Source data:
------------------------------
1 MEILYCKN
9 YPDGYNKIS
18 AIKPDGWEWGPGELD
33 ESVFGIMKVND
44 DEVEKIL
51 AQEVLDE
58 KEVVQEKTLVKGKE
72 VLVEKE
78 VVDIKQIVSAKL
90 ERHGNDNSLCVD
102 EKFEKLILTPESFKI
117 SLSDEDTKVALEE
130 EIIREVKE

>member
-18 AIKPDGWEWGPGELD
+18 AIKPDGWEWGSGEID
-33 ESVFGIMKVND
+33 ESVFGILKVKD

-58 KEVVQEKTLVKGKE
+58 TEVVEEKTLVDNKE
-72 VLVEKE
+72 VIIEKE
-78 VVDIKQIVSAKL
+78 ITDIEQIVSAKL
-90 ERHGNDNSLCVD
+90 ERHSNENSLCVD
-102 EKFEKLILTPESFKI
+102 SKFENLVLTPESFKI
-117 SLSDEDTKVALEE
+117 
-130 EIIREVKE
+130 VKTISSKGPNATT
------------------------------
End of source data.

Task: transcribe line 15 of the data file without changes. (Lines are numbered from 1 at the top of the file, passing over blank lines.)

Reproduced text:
-18 AIKPDGWEWGPGELD